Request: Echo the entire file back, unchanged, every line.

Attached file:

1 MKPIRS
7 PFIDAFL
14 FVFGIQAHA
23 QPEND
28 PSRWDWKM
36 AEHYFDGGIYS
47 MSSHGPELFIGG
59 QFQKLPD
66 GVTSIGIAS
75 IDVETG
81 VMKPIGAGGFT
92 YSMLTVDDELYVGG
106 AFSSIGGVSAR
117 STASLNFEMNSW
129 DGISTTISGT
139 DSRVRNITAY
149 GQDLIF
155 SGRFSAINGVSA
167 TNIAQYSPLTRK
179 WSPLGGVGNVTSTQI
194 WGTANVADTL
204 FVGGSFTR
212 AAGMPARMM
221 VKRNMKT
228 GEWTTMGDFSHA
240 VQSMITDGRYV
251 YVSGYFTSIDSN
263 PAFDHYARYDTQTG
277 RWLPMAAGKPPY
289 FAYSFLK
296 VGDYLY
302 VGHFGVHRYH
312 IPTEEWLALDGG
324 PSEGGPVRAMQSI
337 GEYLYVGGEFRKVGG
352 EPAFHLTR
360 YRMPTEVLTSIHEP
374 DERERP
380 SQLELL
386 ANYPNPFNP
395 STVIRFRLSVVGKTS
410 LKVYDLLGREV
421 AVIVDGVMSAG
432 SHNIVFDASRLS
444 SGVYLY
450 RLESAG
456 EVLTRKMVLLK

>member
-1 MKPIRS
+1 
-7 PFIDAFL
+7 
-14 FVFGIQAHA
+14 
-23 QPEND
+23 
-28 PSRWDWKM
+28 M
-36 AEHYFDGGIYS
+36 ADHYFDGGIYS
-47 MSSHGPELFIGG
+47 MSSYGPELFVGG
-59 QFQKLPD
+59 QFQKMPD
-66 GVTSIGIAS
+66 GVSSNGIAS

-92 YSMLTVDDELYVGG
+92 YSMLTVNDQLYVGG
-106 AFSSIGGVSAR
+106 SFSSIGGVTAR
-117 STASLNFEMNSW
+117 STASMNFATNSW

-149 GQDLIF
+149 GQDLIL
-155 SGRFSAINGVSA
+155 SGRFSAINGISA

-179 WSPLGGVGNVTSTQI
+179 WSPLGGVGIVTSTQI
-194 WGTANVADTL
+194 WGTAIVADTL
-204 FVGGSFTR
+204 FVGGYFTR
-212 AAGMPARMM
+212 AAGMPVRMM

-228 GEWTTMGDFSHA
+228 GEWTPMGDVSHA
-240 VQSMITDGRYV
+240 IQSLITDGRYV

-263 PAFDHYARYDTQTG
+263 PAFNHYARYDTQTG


1 MKPIRS
7 PFIDAFL
14 FVFGIQAHA
23 QPEND
28 PSRWDWKM
36 AEHYFDGGIYS
47 MSSHGPELFIGG
59 QFQKLPD
66 GVTSIGIAS
75 IDVETG
81 VMKPIGAGGFT
92 YSMLTVDDELYVGG
106 AFSSIGGVSAR
117 STASLNFEMNSW
129 DGISTTISGT
139 DSRVRNITAY
149 GQDLIF
155 SGRFSAINGVSA
167 TNIAQYSPLTRK
179 WSPLGGVGNVTSTQI
194 WGTANVADTL
204 FVGGSFTR
212 AAGMPARMM
221 VKRNMKT
228 GEWTTMGDFSHA
240 VQSMITDGRYV
251 YVSGYFTSIDSN
263 PAFDHYARYDTQTG
277 RWLPMAAGKPPY
289 FAYSFLK
296 VGDYLY
302 VGHFGVHRYH
312 IPTEEWLALDGG
324 PSEGGPVRAMQSI
337 GEYLYVGGEFRKVGG
352 EPAFHLTR
360 YRMPTEVLTSIHEP
374 DERERP
380 SQLELL
386 ANYPNPFNP
395 STVIRFRLSVVGKTS
410 LKVYDLLGREV
421 AVIVDGVMSAG
432 SHNIVFDASRLS
444 SGVYLY
450 RLESAG
456 EVLTRKMVLLK

>member
-1 MKPIRS
+1 
-7 PFIDAFL
+7 
-14 FVFGIQAHA
+14 
-23 QPEND
+23 
-28 PSRWDWKM
+28 M
-36 AEHYFDGGIYS
+36 ADHYFDGGIYS
-47 MSSHGPELFIGG
+47 MSSYGPELFVGG
-59 QFQKLPD
+59 QFQKMPD
-66 GVTSIGIAS
+66 GVSSNGIAS

-92 YSMLTVDDELYVGG
+92 YSMLTVNDQLYVGG
-106 AFSSIGGVSAR
+106 SFSSIGGVTAR
-117 STASLNFEMNSW
+117 STASMNFATNSW

-149 GQDLIF
+149 GQDLIL
-155 SGRFSAINGVSA
+155 SGRFSAINGISA

-179 WSPLGGVGNVTSTQI
+179 WSPLGGVGIVTSTQI
-194 WGTANVADTL
+194 WGTAIVADTL
-204 FVGGSFTR
+204 FVGGYFTR
-212 AAGMPARMM
+212 AAGMPVRMM

-228 GEWTTMGDFSHA
+228 GEWTPMGDVSHA
-240 VQSMITDGRYV
+240 IQSLITDGRYV

-263 PAFDHYARYDTQTG
+263 PAFNHYARYDTQTG